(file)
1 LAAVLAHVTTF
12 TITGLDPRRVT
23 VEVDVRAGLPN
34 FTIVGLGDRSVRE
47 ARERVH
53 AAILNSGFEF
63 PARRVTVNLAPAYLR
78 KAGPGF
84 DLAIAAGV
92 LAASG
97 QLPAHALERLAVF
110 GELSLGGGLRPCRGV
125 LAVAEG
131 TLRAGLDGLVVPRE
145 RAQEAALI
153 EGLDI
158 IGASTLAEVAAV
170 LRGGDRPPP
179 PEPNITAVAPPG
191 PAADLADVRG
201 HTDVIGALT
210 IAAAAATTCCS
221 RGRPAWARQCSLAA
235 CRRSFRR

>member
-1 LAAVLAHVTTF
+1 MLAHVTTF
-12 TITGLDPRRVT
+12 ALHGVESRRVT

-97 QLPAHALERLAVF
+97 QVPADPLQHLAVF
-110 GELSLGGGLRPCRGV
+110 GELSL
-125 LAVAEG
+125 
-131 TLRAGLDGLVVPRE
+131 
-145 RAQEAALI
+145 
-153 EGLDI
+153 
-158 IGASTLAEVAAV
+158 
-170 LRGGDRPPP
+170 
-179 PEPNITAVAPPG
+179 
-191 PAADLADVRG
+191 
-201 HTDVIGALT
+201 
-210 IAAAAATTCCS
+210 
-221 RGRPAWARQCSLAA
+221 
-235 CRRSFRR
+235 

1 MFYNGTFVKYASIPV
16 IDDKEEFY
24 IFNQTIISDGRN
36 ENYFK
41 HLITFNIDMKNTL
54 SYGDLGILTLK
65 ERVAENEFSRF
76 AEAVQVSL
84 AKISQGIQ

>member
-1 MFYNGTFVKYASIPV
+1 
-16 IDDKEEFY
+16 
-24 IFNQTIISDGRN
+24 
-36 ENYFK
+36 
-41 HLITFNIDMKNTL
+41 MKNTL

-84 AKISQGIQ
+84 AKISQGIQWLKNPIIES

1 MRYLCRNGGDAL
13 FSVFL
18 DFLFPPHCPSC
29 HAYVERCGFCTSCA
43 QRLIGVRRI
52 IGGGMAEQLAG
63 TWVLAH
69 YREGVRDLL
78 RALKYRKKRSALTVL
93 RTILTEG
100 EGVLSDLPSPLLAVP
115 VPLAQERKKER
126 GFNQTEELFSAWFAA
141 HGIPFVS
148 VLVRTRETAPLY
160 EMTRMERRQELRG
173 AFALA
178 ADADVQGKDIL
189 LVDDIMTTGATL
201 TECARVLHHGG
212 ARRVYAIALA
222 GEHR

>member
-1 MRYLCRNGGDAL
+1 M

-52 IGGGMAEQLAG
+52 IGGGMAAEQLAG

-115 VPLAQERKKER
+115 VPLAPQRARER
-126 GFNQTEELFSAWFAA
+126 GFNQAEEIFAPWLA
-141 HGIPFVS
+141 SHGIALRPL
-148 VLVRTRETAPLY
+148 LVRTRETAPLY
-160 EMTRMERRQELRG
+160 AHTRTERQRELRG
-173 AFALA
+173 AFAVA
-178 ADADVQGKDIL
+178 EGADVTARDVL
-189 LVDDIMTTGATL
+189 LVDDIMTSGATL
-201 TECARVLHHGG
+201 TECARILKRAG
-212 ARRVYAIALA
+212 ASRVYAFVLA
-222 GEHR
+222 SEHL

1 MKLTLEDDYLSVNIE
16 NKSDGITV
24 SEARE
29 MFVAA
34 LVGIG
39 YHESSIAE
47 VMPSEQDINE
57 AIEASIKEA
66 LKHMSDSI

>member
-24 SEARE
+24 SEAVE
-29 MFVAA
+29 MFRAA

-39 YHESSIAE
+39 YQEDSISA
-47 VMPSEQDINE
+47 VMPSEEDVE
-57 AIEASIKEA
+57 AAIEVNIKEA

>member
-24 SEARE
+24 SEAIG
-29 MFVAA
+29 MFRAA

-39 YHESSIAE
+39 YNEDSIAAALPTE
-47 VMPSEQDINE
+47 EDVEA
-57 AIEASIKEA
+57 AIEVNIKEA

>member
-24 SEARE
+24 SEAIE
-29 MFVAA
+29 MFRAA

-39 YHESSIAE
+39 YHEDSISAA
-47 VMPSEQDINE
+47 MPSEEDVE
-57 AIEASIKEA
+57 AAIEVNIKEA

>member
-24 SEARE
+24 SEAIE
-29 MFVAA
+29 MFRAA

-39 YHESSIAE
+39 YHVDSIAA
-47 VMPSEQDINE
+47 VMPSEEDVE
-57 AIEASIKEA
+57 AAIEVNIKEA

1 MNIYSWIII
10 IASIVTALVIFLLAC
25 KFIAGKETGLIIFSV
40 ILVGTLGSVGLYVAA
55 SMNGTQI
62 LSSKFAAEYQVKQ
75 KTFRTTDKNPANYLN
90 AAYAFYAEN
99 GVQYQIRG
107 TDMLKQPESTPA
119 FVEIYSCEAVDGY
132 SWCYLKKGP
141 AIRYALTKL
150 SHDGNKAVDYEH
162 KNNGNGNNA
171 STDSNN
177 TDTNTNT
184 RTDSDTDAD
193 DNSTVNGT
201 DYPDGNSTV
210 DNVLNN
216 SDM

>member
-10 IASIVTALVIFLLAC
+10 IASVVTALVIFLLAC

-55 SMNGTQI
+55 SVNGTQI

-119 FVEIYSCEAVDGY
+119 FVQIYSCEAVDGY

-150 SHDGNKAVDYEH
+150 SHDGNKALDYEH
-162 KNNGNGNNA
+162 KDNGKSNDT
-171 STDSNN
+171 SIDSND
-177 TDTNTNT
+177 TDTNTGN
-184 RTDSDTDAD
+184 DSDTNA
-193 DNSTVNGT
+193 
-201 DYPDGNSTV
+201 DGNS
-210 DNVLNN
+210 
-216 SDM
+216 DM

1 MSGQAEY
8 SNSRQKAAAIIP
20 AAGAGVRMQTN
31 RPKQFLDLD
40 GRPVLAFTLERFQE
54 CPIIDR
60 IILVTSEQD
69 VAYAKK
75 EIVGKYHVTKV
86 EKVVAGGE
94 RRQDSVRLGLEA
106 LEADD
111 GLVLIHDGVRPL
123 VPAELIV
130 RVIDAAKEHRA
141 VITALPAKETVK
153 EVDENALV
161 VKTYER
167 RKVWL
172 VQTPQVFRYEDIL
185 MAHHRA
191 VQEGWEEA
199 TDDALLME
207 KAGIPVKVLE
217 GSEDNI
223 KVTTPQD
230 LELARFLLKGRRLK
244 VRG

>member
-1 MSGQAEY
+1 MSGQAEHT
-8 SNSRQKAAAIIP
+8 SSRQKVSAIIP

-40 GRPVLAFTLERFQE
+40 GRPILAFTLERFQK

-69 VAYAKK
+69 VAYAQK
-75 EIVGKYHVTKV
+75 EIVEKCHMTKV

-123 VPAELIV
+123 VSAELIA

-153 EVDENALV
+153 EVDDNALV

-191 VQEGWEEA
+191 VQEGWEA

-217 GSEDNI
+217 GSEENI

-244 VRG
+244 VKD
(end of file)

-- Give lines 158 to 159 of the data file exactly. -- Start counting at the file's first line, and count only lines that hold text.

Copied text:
-57 AIEASIKEA
+57 AIEVNIKEA